One issue that might contribute to the controversy is the Glock’s lack of an external safety that prevents the trigger from being pulled.
Handgun maker Glock advertises its pistols as the embodiment of perfection, and the Austrian-designed handguns have indeed attracted a fanatical following. One complaint about Glocks, however, is that their trigger pull is too light to be safe, causing accidental discharges. Is there any basis to this rumor?
(This first appeared late last year.)
The Glock 17 handgun was released in the United States in the early 1980s to almost universal acclaim. The new pistol, which made considerable use of polymers to achieve a lighter carry weight, included a number of new or previously obscure features, including a striker-fired operating system. Although not new, the striker-fired system went up against the more traditional hammer-fired system that was then typical of many handguns on the American market.
In striker-fired pistols, the pulling back of the handgun slide half-cocks the weapon, a process that is completed when the trigger is pulled. Pulling the trigger disengages three different safeties, each of which is designed to stop an accidental discharge that doesn’t involve a finger on the trigger. One of the last actions activated by the pull of the trigger is the release of the firing pin lug, which is then struck by the striker. This striking force finally impacts the primer, setting off a chain reaction that ends with a bullet exiting the barrel of the gun.
Glock calls the striker-fired system its “Safe Action” operating system, and there is a lot of truth to that. A Glock can only be fired if the trigger is depressed, meaning accidental falls from holsters and other objects to the ground cannot, for example, cause a hammer to fly forward and impact the primer. Without human interaction, the three safeties, including the trigger safety, will prevent the handgun from firing.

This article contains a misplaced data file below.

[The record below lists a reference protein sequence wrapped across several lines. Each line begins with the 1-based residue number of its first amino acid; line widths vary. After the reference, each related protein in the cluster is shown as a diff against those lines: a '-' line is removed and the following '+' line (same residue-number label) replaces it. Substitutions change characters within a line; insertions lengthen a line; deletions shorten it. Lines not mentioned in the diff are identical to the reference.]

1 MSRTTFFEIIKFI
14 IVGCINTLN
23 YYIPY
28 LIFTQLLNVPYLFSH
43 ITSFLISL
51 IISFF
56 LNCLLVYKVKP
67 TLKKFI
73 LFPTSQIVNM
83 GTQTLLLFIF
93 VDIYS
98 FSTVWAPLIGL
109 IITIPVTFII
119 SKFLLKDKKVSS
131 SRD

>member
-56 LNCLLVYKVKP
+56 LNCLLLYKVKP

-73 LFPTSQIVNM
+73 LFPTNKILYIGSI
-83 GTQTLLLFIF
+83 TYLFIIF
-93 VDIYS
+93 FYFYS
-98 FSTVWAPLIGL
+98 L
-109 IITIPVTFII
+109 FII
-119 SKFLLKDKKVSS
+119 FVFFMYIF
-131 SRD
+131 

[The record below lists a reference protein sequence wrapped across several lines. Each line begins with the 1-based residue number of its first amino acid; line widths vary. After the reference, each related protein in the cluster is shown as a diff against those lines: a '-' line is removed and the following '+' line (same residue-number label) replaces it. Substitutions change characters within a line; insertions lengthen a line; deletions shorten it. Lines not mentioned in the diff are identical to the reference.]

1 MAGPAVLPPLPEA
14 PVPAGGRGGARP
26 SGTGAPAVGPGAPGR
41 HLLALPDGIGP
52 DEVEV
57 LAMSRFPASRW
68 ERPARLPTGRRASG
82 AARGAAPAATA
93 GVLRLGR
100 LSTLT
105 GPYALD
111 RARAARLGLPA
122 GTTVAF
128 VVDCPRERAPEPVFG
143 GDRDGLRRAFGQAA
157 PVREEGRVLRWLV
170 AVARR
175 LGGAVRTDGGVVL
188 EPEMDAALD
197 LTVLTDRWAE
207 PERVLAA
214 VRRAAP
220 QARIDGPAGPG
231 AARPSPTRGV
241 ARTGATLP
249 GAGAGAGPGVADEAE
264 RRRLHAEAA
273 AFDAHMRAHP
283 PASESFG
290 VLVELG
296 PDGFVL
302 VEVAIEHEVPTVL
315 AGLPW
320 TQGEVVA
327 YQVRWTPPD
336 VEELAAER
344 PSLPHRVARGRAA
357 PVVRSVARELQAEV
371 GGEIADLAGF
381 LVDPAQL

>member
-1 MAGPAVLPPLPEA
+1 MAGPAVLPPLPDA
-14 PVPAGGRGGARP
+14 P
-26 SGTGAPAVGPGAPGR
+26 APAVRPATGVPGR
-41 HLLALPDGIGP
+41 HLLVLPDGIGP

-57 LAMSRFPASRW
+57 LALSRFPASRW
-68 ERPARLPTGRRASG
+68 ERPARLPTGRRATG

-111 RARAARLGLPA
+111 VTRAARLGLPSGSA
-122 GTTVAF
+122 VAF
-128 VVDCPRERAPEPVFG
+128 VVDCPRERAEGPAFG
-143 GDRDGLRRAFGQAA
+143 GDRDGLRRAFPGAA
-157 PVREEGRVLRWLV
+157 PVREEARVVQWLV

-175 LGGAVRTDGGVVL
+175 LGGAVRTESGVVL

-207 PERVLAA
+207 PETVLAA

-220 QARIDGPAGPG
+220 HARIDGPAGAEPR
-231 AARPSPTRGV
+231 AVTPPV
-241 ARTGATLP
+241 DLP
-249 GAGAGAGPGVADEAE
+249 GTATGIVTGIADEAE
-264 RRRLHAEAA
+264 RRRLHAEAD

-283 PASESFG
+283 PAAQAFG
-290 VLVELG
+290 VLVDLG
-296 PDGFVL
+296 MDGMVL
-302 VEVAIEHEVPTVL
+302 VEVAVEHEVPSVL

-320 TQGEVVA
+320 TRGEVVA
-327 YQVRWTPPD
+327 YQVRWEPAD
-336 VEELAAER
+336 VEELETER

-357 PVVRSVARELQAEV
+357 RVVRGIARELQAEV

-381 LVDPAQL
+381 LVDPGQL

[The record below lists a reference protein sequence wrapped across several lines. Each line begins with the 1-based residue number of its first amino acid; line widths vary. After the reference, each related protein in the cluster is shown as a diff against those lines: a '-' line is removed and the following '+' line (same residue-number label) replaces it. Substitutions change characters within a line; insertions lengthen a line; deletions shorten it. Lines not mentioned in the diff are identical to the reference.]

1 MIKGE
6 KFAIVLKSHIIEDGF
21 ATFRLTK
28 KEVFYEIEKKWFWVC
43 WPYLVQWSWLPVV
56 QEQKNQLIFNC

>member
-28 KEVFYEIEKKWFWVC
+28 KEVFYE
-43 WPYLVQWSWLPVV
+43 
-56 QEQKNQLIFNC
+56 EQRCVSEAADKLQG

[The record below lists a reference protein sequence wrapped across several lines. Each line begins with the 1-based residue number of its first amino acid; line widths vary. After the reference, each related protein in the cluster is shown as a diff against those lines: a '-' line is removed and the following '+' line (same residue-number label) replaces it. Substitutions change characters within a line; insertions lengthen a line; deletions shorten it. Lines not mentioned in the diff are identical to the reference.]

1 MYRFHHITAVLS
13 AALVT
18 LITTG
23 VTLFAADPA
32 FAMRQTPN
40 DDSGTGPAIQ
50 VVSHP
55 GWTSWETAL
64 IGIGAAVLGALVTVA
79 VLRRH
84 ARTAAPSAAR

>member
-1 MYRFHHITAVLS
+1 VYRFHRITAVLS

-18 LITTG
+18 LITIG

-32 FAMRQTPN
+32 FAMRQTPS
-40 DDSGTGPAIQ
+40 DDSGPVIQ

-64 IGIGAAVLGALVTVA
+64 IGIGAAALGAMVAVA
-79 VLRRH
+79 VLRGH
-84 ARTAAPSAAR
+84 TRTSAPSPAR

One major benefit of the striker-fired system is the relatively light trigger pull compared to other handgun operating systems. All full-sized and compact Glocks have a trigger pull measuring approximately twenty-four newtons, or 5.39 pounds, versus twenty-eight newtons of force, or 6.29 pounds of force for smaller, concealed carry Glock handguns. This level of force is not uncommon, however, as out of the box, a 1911A1-type pistol has a trigger pull between 4.5 and 6.1 pounds.
Other handguns, particularly double-action handguns, have much heavier trigger pulls. The Beretta 92, for decades the official handgun of the U.S. military, has an initial trigger pull of thirteen pounds as the trigger goes through the various steps to cause the hammer to fall, then a lighter five-pound pull for subsequent shots.
While many handguns have much heavier trigger pulls, it’s clear that others have precisely the same trigger pull weight as a Glock, and have for decades. It seems likely that the “light trigger pull” of the Glock is more likely due to a combination of factors, including operator error and the design of the gun itself.
Under normal circumstances in which a “light trigger” may prove a problem, the only reason a handgun would go off is if the trigger is pulled. New Glock owners used to the heavier triggers of double action handguns could find themselves applying more pressure to the handgun than needed, causing the gun to go off prematurely. This, however, is a training flaw and not a design flaw.
One issue that might contribute to the controversy is the Glock’s lack of an external safety that prevents the trigger from being pulled. The lack of an external safety means that there is no fail-safe mechanism if the handgun operator violates the third rule of gun safety: always keep your finger off the trigger until you are ready to shoot. A shooter used to being slightly more reckless with an external safety handgun may find themselves punished by a Glock, with serious consequences. While a Glock could arguably benefit from an external safety, the responsibility lies with the individual pulling the trigger.
Glock handguns may have “light” triggers, but historically they are no lighter than other commonly owned handguns. Ultimately, the handgun operator is the only one that can make his or her handgun fire, and it falls to the Glock owner to operate their weapon in a safe manner and learn the ins and outs of his or her firearm. Handguns may be about freedom, but they are also about responsibility.
Kyle Mizokami is a defense and national-security writer based in San Francisco who has appeared in the Diplomat, Foreign Policy, War is Boring and the Daily Beast. In 2009 he co-founded the defense and security blog Japan Security Watch. You can follow him on Twitter: @KyleMizokami.